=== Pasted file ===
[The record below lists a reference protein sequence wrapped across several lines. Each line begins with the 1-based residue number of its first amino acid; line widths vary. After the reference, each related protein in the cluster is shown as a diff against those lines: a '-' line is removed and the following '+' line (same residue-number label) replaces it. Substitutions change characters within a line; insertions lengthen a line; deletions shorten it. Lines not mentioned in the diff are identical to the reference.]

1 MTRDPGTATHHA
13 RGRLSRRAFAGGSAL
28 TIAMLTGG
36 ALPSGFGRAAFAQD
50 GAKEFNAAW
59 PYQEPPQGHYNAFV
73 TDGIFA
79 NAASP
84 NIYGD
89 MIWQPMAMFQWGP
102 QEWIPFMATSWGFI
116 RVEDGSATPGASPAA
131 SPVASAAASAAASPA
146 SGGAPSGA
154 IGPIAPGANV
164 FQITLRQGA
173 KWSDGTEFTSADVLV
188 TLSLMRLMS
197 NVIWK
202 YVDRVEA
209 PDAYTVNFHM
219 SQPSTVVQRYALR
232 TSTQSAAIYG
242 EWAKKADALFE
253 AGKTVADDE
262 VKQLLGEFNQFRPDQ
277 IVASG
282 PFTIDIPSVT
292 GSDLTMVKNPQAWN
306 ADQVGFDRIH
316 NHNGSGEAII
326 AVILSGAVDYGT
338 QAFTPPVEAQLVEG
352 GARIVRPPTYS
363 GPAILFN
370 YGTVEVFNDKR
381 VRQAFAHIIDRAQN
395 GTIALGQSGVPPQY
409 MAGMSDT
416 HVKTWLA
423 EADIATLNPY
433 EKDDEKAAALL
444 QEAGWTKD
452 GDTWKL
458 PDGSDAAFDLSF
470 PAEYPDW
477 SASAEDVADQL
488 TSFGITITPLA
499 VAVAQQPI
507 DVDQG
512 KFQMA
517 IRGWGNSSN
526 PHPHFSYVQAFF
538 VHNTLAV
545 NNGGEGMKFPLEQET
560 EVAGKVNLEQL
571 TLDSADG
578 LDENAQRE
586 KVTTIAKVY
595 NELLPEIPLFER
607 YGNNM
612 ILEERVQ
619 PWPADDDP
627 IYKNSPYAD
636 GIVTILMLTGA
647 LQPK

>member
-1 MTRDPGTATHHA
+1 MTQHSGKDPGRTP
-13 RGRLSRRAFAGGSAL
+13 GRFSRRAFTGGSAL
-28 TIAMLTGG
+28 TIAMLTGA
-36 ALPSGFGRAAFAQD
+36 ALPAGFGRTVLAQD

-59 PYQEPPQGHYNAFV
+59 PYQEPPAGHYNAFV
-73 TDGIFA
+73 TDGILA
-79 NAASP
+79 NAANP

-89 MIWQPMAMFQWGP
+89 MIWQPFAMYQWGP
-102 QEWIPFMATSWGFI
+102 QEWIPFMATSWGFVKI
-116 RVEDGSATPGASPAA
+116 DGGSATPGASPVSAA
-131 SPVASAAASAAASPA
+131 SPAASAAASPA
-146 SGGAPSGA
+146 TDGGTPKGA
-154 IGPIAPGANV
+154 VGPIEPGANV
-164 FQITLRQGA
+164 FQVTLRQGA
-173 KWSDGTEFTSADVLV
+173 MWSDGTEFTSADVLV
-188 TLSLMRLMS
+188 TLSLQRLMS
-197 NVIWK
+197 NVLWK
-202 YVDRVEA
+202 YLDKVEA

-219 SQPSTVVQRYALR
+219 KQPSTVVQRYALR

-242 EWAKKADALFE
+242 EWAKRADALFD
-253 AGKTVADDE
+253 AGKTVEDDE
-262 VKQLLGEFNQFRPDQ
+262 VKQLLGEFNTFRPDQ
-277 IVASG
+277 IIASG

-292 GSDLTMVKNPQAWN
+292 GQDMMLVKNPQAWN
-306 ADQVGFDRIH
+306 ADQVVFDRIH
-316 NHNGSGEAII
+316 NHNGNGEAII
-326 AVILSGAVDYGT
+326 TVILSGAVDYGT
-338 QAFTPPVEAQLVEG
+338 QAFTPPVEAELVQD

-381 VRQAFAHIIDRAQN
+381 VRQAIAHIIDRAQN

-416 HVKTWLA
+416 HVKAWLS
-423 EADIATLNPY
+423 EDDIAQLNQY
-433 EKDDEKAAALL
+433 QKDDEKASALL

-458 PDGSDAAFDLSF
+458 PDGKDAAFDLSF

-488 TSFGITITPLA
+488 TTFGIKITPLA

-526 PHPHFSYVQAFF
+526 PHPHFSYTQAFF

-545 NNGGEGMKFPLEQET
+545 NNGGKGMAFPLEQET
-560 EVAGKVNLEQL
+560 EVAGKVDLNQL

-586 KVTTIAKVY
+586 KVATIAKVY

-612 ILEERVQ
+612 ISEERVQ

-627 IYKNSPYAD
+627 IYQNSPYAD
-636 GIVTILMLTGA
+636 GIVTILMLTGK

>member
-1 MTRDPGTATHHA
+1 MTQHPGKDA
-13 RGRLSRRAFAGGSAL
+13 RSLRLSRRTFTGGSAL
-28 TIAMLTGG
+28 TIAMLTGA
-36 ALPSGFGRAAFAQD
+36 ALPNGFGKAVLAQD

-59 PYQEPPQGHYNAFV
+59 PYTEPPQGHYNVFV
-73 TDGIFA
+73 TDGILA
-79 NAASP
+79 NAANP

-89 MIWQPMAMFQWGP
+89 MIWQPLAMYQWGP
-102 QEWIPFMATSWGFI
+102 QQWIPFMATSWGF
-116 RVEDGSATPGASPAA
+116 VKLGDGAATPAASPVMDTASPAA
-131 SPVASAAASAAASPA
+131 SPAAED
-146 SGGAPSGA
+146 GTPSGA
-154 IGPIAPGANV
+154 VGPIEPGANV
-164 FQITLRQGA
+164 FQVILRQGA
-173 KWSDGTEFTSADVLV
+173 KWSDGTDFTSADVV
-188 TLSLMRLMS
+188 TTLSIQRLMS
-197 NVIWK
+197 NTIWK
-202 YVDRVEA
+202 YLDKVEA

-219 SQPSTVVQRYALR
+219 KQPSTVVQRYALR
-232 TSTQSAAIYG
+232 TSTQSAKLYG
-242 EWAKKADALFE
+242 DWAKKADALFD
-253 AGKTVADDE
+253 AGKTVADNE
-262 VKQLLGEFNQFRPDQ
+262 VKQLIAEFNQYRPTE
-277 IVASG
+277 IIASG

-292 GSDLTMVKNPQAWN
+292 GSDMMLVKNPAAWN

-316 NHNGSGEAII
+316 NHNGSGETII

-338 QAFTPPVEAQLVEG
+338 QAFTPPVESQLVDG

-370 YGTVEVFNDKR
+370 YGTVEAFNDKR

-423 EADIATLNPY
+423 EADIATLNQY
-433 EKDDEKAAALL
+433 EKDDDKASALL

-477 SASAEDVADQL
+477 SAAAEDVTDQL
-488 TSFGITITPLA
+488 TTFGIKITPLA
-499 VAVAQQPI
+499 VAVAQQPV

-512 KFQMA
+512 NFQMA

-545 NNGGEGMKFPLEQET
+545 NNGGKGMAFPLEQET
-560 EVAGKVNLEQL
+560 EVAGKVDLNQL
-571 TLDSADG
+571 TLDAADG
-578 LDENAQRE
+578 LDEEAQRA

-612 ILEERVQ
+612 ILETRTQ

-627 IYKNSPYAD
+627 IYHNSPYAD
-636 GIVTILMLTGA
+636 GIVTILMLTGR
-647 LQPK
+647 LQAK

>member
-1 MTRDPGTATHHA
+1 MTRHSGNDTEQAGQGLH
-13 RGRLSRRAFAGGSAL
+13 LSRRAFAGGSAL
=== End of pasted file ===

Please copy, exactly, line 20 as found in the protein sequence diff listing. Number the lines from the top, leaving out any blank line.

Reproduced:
197 NVIWK